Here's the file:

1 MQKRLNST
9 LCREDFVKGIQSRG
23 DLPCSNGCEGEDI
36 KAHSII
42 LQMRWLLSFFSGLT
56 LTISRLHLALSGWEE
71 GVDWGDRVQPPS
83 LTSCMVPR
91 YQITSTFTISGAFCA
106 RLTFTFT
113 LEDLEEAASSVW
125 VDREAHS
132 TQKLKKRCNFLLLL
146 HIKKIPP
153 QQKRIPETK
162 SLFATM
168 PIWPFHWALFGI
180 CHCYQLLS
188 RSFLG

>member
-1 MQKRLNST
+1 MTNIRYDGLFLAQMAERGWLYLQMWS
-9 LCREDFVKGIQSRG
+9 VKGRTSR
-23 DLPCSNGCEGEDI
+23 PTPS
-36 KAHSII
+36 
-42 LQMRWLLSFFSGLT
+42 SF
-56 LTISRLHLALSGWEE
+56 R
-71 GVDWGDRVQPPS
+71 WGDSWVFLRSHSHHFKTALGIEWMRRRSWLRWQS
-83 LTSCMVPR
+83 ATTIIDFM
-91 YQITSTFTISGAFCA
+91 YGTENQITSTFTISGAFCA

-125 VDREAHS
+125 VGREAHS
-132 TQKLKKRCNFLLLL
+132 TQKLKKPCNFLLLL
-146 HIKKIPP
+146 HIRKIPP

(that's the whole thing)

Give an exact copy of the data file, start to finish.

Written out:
1 MQKRLNST
9 LCREDFVKGIQSRG
23 DLPCSNGCEGEDI
36 KAHSII
42 LQMRWLLSFFSGLT
56 LTISRLHLALSGWEE
71 GVDWGDRVQPPS
83 LTSCMVPR
91 YQITSTFTISGAFCA
106 RLTFTFT
113 LEDLEEAASSVW
125 VDREAHS
132 TQKLKKRCNFLLLL
146 HIKKIPP
153 QQKRIPETK
162 SLFATM
168 PIWPFHWALFGI
180 CHCYQLLS
188 RSFLG

>member
-1 MQKRLNST
+1 MTNIRYDGLFLAQMAERGWLYLQMWS
-9 LCREDFVKGIQSRG
+9 VKGRTSR
-23 DLPCSNGCEGEDI
+23 PTPS
-36 KAHSII
+36 
-42 LQMRWLLSFFSGLT
+42 SF
-56 LTISRLHLALSGWEE
+56 R
-71 GVDWGDRVQPPS
+71 WGDSWVFLRSHSHHFKTALGIEWMRRRSWLRWQS
-83 LTSCMVPR
+83 ATTIIDFM
-91 YQITSTFTISGAFCA
+91 YGTENQITSTFTISGAFCA

-125 VDREAHS
+125 VGREAHS
-132 TQKLKKRCNFLLLL
+132 TQKLKKPCNFLLLL
-146 HIKKIPP
+146 HIRKIPP